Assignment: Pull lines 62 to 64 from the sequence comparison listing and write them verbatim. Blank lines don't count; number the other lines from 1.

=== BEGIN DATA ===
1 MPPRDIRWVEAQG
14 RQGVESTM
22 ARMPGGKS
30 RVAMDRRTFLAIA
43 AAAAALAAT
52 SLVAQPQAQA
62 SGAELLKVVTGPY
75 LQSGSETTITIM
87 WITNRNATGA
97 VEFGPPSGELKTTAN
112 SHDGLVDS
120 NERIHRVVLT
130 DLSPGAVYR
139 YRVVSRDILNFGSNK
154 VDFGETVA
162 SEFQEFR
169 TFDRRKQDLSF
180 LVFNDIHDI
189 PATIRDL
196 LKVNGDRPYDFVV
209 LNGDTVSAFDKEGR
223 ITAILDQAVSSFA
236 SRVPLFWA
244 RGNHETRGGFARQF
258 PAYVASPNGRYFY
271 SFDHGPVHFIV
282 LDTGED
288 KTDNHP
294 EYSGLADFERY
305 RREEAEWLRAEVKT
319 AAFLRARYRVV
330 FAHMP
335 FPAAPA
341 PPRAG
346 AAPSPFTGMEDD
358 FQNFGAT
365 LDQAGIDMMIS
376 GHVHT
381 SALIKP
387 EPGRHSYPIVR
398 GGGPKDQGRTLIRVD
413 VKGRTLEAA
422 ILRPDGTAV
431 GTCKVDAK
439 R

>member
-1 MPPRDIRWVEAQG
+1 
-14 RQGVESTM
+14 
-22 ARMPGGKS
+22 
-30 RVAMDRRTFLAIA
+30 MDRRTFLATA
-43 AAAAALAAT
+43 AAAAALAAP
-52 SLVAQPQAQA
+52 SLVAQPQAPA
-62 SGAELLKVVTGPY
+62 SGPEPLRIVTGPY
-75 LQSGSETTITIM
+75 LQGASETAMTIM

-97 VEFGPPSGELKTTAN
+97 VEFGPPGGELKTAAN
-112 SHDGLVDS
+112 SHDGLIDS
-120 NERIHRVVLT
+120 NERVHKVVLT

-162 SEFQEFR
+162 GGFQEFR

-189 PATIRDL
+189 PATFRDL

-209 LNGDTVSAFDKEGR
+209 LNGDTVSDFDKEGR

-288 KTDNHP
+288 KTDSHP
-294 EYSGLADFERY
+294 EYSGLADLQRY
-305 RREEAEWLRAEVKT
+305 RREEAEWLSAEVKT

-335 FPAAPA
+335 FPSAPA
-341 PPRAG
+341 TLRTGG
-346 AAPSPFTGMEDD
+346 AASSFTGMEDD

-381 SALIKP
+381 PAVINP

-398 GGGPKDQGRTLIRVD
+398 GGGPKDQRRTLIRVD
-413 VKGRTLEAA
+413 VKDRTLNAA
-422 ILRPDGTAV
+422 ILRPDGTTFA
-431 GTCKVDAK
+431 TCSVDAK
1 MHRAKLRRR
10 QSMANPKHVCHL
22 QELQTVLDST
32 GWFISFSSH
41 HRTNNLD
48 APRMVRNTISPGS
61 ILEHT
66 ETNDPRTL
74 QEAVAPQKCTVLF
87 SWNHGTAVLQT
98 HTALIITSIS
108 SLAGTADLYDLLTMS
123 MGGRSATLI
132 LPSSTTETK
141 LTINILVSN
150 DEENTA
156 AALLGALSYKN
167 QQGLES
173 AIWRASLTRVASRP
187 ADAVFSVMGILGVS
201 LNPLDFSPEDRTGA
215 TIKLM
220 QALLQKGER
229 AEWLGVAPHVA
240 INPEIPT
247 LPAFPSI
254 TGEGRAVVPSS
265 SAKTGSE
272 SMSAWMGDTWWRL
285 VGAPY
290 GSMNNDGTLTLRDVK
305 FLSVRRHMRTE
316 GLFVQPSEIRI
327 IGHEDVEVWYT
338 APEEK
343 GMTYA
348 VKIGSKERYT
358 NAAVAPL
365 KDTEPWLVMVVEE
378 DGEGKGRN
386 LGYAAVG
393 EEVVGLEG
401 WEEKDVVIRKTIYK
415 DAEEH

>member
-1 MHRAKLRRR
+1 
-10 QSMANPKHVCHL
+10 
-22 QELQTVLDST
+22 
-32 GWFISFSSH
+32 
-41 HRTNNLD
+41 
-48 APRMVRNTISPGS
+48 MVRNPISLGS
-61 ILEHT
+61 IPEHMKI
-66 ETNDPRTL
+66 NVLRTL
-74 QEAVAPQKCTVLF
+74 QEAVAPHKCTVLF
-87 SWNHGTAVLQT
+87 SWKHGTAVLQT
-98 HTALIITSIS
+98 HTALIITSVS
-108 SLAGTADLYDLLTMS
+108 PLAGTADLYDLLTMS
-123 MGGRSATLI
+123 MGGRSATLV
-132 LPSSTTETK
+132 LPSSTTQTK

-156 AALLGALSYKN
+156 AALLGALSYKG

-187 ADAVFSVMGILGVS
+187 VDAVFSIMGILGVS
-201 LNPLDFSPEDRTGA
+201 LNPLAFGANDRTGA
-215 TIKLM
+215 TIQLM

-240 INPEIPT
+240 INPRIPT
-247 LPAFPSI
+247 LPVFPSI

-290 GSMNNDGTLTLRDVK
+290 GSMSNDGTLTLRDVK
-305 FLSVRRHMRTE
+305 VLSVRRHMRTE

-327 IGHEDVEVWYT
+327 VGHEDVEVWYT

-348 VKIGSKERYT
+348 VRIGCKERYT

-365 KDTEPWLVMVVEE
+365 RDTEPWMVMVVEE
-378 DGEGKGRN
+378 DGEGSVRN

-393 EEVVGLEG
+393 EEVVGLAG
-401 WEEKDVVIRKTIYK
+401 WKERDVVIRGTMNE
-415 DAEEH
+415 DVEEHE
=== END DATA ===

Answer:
+75 LQGASETAMTIM

-97 VEFGPPSGELKTTAN
+97 VEFGPPGGELKTAAN